Above all else, that’s what a Surveillance State does:  it breeds fear of doing anything out of the ordinary by creating a class of meek citizens who know they are being constantly watched.”

4.  “Coming Home

The truth is that no one who has truly experienced war escapes its ravages unscathed. No one is ever made whole again. Like it or not, that is our reality, yours and mine. As a “grateful” nation “welcomes” you home and “thanks you” for your service, they will begrudge you your “benefits” and deny you the care you require to treat the physical, psychological, emotional, and moral injuries inevitable in war. And war’s deleterious effects are not yours alone. Family and friends won’t understand why you have changed but will try desperately to help you “get over it,” to “put the war behind you,” and to “go on with your life,” as though being affected by war is a conscious decision we make. But when it becomes apparent that the effect and impact of war is deep seated and complex and beyond their capability to remedy, they will grow discouraged by their helplessness, frustrated by the lack of assistance forthcoming from a Government bound by contract “to care for him/her who shall have borne the battle,” and dismayed by the indifference and lack of concern from a nation that mouths meaningless rhetoric of gratitude, concern, and support. All that remains is to mourn the loss of innocence of the child they sent to war. Truly, war’s devastation is far reaching.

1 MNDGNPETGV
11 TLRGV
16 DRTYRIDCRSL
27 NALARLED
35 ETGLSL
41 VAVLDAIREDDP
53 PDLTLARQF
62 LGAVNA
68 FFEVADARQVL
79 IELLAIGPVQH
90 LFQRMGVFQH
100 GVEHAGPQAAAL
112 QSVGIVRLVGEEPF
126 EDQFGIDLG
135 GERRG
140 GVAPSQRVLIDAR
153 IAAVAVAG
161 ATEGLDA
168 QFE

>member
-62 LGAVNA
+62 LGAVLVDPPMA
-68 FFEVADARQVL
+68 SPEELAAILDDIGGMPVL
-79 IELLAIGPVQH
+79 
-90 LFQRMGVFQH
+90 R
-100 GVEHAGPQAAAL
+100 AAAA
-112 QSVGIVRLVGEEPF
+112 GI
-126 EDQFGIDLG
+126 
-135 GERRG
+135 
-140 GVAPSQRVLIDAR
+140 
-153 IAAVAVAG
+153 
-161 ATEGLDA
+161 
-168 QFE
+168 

Though war can never be forgotten nor put behind you, I have learned that by achieving an understanding of its nature and reality, by facing up to and working through personal issues regarding one’s actions in the war zone, and by rejecting the lies of the myth makers, propagandists, and war opportunists who portray wars for power, wealth, and empire as a struggle for freedom, god and country, you can come to terms with your experience and find a place for it in your being. “